How do you deal with the problem of mass shootings?

Well, most of these mad folks- Okay, first of all, step back. Most of these mass shootings take place in gun-free zones, in schools where teachers aren't allowed to have guns, in other places- Now, if you look at, there was recently a Church shooting in Texas. I can't remember if town- Round Rock or whatever- It was smaller town. But there were people in there who had guns, and a madman- I mean, you know, you, you can't stop everything, just you can't stop. Every person. People do have mental illnesses. However, he stood up, started shooting people in the church, and the security guard had a gun and shot him dead. And only two people died instead of the 30, 40, 50 that you usually see when people aren't allowed to carry guns. So the best way to stop the bad guy with a gun, that's a good guy with a gun.

Okay, let's end on a couple of political questions. I put this question to Green Party candidate, Howie Hawkins here on WAMC, as well. So I'll ask you, does your presence in the race make it more or less likely that Donald Trump will be re-elected? And second part of that question, how important is it to you to see Trump defeated?

I'm not- Like I said, I'm not a big anti-Trumper or I don't say 'orange man bad'. I think he started- Yes- I think he started with the tax cuts going in the right direction. However, if you don't decrease spending, now you're just, that's basically a tax increase later on down the road. So in a way, he made that worse. But about 75% of our volunteers are from outside the party and- Outside the Libertarian Party, and we're hearing people from both sides. Usually Libertarians tend to draw from independents or people who have never voted. But the only, the only reason I would be joyful, if I made somebody lose an election, is because maybe then they'll start acting like they're supposed to. You know, Donald Trump came in, "I'm a businessman, I know how to balance the budget, cut spending. Oh, and by the way, I'll bring the troops home." He's done none of that. If he hadn't increased the deficit, and the debt faster than Obama- And that was before the pandemic by the way. I think he'd be, you know, winning by a huge margin. If the Democrat were acting like a Democrat, and were anti-war, Pro- "the little guy", pro-minority, then I think he'd be winning by a lot. But basically, what we have right now is Republicans not acting like Republicans, Democrats, not acting like Democrats. And if I can make a difference, so that they go back to the roots, and that's the way they're supposed to, then that'll be a victory.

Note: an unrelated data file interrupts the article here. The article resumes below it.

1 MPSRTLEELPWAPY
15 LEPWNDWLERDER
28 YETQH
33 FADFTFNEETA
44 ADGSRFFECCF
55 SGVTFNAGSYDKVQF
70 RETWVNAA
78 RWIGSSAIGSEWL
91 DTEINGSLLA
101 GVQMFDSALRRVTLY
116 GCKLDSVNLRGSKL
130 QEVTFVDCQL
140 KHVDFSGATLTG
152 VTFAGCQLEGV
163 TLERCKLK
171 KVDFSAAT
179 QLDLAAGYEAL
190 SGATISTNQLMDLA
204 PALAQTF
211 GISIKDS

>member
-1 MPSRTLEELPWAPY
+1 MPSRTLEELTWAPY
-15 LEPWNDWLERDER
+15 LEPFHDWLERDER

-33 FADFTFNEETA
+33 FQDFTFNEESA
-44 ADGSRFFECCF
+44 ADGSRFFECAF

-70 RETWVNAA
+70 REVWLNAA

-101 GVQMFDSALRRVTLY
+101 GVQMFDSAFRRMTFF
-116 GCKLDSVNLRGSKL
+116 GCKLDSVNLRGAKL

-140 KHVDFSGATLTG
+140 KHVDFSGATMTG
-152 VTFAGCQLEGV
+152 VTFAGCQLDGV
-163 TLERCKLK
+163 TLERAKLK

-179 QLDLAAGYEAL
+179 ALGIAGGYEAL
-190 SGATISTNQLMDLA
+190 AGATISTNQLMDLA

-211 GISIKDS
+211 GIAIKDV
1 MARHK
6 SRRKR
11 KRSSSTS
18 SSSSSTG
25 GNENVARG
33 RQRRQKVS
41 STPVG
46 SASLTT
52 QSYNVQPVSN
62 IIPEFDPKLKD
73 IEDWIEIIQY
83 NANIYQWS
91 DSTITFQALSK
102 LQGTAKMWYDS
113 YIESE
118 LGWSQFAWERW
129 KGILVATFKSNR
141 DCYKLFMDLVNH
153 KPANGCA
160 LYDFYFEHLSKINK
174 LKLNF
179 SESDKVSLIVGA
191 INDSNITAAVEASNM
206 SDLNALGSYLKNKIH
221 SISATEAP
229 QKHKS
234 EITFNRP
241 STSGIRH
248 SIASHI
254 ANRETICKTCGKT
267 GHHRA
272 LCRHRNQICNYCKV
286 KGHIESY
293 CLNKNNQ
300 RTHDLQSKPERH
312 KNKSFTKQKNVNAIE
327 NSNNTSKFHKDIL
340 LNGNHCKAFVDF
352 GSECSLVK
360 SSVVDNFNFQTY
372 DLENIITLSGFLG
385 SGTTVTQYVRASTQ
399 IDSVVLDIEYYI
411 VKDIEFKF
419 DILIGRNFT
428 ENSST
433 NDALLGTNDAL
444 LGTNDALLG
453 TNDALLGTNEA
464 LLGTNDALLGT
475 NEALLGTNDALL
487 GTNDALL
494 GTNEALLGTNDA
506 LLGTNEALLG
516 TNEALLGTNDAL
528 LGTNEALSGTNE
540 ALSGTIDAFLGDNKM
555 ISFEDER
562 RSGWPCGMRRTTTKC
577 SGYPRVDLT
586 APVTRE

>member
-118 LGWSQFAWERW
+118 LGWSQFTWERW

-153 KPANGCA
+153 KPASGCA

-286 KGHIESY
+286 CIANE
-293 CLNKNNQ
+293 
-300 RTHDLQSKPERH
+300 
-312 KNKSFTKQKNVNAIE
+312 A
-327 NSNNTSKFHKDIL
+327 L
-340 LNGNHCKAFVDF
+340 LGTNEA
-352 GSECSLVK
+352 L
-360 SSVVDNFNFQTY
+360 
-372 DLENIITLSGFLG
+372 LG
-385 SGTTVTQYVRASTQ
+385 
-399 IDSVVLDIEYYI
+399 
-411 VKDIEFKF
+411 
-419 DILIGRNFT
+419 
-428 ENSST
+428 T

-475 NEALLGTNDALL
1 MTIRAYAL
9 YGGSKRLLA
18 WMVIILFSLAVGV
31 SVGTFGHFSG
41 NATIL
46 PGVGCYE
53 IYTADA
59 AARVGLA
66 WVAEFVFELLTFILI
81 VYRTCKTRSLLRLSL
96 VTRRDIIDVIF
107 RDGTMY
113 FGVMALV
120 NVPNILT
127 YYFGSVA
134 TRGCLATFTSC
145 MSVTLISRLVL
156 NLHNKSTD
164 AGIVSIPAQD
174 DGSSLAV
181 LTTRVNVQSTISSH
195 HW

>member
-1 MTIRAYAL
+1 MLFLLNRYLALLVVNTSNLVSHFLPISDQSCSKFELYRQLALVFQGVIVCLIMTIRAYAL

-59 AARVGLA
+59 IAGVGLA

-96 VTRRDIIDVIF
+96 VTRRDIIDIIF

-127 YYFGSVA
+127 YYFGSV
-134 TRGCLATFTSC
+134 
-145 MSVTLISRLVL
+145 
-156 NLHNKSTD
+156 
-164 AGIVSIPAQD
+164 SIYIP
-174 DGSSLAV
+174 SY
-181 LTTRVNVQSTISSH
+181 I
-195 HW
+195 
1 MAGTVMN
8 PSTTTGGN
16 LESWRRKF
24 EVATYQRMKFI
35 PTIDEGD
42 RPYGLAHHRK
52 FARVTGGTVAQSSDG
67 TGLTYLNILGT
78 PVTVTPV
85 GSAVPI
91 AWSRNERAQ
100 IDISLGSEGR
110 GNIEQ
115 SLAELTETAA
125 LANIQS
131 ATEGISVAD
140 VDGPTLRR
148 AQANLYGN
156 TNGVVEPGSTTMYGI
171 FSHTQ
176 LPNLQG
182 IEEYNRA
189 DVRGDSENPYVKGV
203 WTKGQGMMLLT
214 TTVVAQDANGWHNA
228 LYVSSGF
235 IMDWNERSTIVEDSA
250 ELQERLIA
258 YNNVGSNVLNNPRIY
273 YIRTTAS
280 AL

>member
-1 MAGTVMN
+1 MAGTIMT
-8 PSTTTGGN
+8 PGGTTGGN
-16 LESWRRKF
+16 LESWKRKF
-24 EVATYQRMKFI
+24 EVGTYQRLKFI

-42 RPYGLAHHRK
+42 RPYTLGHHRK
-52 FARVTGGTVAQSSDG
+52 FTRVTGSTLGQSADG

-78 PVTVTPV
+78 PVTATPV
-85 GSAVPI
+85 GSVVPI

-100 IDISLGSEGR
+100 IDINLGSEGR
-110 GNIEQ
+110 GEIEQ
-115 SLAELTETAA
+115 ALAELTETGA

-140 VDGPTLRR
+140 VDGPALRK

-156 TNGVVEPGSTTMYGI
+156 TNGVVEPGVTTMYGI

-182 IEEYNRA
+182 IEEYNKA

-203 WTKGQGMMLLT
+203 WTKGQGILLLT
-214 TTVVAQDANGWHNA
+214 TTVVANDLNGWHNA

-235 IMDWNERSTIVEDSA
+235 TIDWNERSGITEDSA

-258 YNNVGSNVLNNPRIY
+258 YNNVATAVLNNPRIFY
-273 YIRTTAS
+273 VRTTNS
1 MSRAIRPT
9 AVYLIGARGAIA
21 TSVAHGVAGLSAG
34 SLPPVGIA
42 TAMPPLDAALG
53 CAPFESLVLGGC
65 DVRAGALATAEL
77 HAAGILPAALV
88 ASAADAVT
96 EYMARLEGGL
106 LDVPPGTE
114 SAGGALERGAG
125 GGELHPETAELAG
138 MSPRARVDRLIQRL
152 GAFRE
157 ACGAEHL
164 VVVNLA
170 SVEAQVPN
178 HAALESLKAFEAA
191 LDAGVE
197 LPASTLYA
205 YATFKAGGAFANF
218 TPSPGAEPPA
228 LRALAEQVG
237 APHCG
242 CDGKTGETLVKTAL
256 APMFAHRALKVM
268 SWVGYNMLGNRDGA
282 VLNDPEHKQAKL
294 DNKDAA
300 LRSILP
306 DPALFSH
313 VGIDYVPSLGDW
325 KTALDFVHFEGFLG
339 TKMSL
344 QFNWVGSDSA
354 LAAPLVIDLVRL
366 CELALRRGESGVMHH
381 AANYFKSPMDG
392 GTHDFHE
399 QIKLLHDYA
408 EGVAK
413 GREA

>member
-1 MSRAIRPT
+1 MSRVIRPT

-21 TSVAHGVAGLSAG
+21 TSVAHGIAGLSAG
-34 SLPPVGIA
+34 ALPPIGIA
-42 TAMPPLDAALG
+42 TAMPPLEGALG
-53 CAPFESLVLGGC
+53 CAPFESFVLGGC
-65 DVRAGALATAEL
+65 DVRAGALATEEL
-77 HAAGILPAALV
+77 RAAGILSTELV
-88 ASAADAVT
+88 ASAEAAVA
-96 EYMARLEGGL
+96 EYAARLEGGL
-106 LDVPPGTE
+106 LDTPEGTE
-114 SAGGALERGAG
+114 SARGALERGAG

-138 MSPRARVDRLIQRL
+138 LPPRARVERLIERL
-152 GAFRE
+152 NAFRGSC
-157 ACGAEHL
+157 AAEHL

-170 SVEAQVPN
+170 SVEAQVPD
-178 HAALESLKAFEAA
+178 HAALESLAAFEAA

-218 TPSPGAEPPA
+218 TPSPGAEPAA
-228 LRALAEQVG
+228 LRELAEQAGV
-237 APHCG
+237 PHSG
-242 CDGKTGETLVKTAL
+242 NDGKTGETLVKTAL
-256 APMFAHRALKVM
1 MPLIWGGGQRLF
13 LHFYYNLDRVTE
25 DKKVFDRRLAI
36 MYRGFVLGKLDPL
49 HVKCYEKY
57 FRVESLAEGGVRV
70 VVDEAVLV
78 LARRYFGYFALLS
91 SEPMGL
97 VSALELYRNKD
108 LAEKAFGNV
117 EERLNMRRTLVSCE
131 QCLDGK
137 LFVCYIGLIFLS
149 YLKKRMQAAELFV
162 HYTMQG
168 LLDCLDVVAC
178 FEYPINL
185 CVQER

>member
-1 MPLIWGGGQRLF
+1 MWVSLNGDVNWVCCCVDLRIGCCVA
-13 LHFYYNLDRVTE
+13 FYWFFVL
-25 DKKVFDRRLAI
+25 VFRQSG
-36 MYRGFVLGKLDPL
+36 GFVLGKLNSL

True or false? No political answers allowed. Will you do better than the 3.2% that Gary Johnson got in the popular vote last time?

I have no idea. Unlike Gary, I don't look at the polls.

I like that answer.

Yeah, no, but seriously, they put him in all the polls, which increased name recognition, and he got dangerously close to that 15%, so I think the powers that be were like, "Oh, better not put her on the poll. She might get you know, she- This time, they might get 15%." So what do they do? They don't even put me in the polls.

Well, she'll be on the ballot on Election Day and in the early voting. That's Jo Jorgensen, the Libertarian candidate for President. Thank you for spending all this time with us.

Oh, great. Thanks again. I appreciate being here.

A lifelong resident of the Capital Region, Ian joined WAMC in late 2008 and became news director in 2013. He began working on Morning Edition and has produced The Capitol Connection, Congressional Corner, and several other WAMC programs. Ian can also be heard as the host of the WAMC News Podcast and on The Roundtable and various newscasts. Ian holds a BA in English and journalism and an MA in English, both from the University at Albany, where he has taught journalism since 2013.